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John M. Greene 

Sophia Smith's pastor, John Morton Greene, is regarded by many as the father of the idea of founding Smith College. Archival records indicate that he guided Sophia Smith to face up to the responsibilities inherent in her wealth, beginning on the spring day in 1861 when she came to him in distress asking for his advice to her dying days in 1870 when she entrusted her personal journal to him. As her closest advisor, it seems clear that John M. Greene exerted considerable influence on her parishioner to apply the greatest portion of her estate to the establishment of a women's college.

Biographical sketch

Born in Hadley, Mass. on March 12, 1830, John M. Greene was an 1853 graduate of Amherst College, which also granted him the A.M. in 1856 and D.D. in 1881. In 1857 he married Louisa Dickinson of North Amherst, an 1857 graduate of Mount Holyoke Seminary. In the same year, Rev. Greene was installed as the pastor at the Congregational church at Hatfield, where he remained for eleven years. In Hatfield Rev. Greene met Sophia Smith. In 1868 he was called to the pastorate at the Congregational Church at South Hadley, Mass. Two years later he went to the Eliot Congregational Church in Lowell, Mass., where he remained for thirty years. After retiring from regular pastoral duties in 1910, Greene assisted in the establishment of a mission in Maine. He died April 28, 1919.

John M. Greene was a trustee of Smith College almost continuously from its founding in 1871 until his death. In addition, he served on the board of trustees of Mount Holyoke Seminary (now Mount Holyoke College), 1866-1875; and was president of the board of trustees at the French Protestant College in Springfield, 1885-1889. As advisor to Sophia Smith, he was also instrumental in the founding of Smith Academy in Hatfield, and acted in a similar capacity for Miss Rogers to found the Rogers Hall School in Lowell, where he acted as president of its board of trustees, 1892-1909. For over forty years he was one of the overseers of the charity fund at Amherst College.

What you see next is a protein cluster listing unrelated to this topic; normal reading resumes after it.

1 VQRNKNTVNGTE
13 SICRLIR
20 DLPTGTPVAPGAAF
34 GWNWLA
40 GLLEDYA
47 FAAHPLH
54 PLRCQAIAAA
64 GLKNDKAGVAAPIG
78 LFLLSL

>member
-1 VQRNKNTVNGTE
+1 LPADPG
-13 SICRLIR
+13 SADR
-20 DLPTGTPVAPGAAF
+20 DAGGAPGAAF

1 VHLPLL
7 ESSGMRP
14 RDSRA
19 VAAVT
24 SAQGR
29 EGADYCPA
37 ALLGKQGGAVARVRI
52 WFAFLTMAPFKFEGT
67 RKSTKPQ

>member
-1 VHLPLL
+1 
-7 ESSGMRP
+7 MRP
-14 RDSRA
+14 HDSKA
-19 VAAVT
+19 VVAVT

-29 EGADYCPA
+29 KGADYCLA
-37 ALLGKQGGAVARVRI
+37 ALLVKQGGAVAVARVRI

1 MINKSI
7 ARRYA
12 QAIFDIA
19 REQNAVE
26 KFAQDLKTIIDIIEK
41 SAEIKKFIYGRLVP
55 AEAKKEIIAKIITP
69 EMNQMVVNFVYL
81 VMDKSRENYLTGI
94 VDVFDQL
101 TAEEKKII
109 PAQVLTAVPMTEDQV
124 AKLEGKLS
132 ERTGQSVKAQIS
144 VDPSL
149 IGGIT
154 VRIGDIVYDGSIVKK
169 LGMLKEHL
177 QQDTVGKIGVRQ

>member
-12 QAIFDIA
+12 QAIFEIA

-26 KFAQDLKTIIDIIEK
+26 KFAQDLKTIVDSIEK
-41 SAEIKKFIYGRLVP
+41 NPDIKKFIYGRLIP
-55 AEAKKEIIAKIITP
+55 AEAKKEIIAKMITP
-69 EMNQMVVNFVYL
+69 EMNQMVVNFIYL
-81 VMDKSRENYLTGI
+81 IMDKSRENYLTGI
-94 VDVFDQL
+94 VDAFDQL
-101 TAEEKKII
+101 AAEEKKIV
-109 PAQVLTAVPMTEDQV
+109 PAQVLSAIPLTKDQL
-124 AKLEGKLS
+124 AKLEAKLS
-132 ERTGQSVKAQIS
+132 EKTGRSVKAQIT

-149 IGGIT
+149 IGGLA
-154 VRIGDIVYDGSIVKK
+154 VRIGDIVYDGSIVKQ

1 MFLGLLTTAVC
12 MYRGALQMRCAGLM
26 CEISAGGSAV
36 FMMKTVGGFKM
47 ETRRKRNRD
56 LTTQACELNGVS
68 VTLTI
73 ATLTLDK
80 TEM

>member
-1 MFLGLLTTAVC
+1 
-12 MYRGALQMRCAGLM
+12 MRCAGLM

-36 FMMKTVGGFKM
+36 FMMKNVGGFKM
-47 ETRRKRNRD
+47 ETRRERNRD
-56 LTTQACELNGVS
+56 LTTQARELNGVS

He was the author of The Blessed Dead (1888), Happy Wedlock (1900); Looking on the Bright Side (1901); Genealogy of Timothy Green (1904); and many addresses, sermons and pamphlets, including An Address at the Centennial of the Birth of Sophia Smith (1896).


Journal entries, July 1, 10 and 11, 1861

Letter: John M. Greene to Sophia Smith, 7 January 1868
Mr. Greene informs Sophia Smith of the Massachusetts legislature's intention to grant a charter to John Clarke's institution for the deaf, and urges her, therefore, to return to the idea of founding a woman's college -- an idea which, he now believes, is finally ready to be carried out: "The subject of women's education, women's rights and privileges, is to be the next great step to progress in our State." On February 12, Sophia Smith requested him to draw up plans for a women's college which would form a codicil to her will.
Journal entry, 12 February 1868
"This afternoon Miss Sophia Smith has been into my study to confer [with] me about changing her will...."
Codicil for a Woman's College, 1868
The draft in John  M. Greene's handwriting which later became incorporated into Section 13 of Sophia Smith's Last Will and Testament, providing for the establishment of "Sophia Smith College."
Letter: John M. Greene to Sophia Smith, 22 February 1869
Urging a change of the location of the proposed college from Hatfield to Northampton.
Letter: John M. Greene to Sophia Smith, 28 April 1869
Urging again the change of the location of the college to Northampton and advising that the students be housed in small groups.
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